Learning F# pt.1

There’s a lot of noise around functional programming in my bubble recently, so I’ve decided to give it a try. This time not only by using functional properties of C# or JavaScript but by playing with F#.

Why F#? Because it has # in its name, so one can assume that it has similar way of building solutions as C#, the language I’m most familiar with.

And that is true. F# is preinstalled (or easy to install at least) with Visual Studio so you can quickly jump to coding.

I’ve followed these tutorials and I guess I can recommend them so far. Don’t fear the This post is over 3 years old note at the top of the site – everything works as expected.

My goal was to write some code, get to know the syntax and check how to write tests for F# code and that’s what I’ve accomplished. The tutorials suggest coding and testing in F# Interactive Window which is fine for a while. Later, when one wants to write multiline functions, it turns into fighting with the terminal to insert new lines without executing code. Reportedly it happens only after writing ;; and hitting enter, but debugging terminal was not something I wanted to focus on.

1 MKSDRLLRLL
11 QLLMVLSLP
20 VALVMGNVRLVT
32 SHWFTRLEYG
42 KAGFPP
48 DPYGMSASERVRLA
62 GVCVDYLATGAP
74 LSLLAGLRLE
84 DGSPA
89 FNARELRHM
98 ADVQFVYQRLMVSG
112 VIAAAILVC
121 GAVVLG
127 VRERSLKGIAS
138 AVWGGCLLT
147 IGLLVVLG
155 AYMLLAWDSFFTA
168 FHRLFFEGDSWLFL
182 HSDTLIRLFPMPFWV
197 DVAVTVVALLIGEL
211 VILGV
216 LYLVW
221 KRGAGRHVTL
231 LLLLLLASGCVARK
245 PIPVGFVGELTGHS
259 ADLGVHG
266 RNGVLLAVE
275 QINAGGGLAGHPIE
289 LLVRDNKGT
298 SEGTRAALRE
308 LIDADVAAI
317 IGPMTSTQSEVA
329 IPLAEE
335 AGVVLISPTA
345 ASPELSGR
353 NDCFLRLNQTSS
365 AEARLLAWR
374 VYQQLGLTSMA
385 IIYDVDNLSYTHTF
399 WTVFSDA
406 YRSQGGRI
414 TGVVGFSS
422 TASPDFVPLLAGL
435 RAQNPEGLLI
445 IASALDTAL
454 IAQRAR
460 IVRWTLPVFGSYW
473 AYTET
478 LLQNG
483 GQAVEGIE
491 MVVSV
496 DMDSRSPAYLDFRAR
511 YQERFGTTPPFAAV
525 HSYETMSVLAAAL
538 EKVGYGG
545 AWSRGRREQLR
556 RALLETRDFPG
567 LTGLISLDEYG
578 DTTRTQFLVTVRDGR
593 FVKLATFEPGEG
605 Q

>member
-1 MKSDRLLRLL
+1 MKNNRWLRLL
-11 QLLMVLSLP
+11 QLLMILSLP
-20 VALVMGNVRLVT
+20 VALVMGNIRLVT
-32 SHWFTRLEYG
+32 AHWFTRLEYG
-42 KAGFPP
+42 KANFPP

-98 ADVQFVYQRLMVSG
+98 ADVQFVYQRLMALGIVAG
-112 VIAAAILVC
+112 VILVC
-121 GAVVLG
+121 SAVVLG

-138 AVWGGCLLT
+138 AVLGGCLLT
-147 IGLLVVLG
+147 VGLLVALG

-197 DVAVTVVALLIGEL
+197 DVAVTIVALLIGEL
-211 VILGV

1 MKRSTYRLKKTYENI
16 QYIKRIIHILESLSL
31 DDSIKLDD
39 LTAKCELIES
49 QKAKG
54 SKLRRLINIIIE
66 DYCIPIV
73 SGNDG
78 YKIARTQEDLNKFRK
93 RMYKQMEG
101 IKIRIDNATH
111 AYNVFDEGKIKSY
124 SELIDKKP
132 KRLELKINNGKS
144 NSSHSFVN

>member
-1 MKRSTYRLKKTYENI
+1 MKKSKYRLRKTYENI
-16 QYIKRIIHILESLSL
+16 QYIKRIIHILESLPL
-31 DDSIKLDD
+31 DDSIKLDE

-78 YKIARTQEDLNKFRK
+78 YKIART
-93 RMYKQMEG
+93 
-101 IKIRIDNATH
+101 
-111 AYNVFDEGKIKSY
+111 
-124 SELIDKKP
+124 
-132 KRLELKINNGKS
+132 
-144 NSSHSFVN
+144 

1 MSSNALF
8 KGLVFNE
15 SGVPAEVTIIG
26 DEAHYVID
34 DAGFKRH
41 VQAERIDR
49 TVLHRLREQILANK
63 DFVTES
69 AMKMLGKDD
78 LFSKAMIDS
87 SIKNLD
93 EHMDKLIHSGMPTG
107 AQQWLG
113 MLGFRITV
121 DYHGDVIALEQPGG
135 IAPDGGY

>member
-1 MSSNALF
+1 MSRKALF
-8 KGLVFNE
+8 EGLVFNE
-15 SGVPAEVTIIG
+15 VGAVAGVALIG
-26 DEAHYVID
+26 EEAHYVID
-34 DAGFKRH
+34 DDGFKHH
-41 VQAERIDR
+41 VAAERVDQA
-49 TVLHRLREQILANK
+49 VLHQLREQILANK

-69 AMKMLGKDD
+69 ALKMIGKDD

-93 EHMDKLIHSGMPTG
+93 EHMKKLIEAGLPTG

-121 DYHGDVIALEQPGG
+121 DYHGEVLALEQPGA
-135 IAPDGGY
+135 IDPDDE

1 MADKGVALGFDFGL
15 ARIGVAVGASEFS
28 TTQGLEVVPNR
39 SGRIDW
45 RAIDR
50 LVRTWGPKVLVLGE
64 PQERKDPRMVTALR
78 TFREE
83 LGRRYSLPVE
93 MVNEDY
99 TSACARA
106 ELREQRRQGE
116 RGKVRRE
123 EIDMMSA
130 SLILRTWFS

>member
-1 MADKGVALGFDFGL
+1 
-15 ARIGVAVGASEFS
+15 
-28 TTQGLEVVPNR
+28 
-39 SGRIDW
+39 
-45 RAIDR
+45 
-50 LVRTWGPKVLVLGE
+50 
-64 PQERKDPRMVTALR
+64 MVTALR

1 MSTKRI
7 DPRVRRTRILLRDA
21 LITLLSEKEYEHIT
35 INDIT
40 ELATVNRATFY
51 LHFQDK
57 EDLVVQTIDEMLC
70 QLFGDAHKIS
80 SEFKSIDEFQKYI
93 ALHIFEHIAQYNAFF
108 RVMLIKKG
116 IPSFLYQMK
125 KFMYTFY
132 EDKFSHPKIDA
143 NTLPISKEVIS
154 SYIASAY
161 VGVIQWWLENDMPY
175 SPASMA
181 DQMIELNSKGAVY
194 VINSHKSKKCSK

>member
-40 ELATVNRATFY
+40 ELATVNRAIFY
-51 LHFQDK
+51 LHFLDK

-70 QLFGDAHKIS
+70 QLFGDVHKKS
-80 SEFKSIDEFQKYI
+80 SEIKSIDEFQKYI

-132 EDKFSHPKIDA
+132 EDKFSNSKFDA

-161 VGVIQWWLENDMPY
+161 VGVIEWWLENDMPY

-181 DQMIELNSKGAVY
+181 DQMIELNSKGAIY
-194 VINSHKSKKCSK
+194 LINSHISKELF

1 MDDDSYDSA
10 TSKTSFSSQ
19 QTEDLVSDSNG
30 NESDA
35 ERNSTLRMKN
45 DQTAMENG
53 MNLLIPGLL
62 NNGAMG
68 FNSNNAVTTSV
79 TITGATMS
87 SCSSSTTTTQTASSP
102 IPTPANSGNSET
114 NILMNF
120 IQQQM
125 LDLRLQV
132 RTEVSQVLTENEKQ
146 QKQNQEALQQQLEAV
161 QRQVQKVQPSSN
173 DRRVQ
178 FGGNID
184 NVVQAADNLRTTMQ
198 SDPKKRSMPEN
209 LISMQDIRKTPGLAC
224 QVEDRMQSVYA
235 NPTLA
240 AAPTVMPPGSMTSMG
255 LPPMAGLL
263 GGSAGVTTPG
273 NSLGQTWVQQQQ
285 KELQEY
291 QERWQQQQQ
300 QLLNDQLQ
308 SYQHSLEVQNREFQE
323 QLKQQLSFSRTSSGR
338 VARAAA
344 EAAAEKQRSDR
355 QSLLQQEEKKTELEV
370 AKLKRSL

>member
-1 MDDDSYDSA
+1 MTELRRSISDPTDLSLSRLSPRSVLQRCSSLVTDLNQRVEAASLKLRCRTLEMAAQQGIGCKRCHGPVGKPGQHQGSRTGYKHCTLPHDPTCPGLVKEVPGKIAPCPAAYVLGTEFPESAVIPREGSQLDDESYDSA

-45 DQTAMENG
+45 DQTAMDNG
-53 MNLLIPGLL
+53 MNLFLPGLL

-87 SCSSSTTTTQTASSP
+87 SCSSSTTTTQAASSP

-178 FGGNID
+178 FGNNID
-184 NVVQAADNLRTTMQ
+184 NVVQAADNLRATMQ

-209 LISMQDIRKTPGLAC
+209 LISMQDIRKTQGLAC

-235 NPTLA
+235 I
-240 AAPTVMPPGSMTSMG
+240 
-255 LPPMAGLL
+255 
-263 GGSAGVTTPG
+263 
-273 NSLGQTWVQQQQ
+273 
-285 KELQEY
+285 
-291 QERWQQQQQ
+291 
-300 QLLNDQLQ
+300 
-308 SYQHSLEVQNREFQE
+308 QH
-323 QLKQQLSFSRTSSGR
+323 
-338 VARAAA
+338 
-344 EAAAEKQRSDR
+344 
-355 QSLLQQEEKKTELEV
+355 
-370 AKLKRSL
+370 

That said I’ve created a simple solution with one file and been writing code in Program.fs file what enabled me to run the program in the console window.

Having overcome a few problems like F# errors not displaying in the Error list or syntax colouring turning off, I’ve went through the whole 60 seconds tutorial – such an accomplishment!

Of course, the goal was not just to skim through the page but to try each mentioned language feature. That means either just rewriting the code to get familiar but also modify the examples or extend them and write something I knew how to code in other language.

One slightly confusing thing I’ve found is that built-in types like List can sometimes be referenced with lower case:

But I guess it’s rarely allowed:

And finally: tests are supported, there’s even an xUnit package available.

Nice thing: test names can be just “strings” no need to bother with snake case. It is possible to name methods like this not only in tests but I wouldn’t recommend it due to obvious reasons.

One of the most interesting features of F# is code correctness. Not even newest C# version (11, supported on .NET 7) will warn you against working on empty array (enabling nullable will warn you against nulls though). F# does as shown below:

In the next steps I plan to build something more sophisticated and check how much more can F# keep my code correct and error proof just by using the language features.

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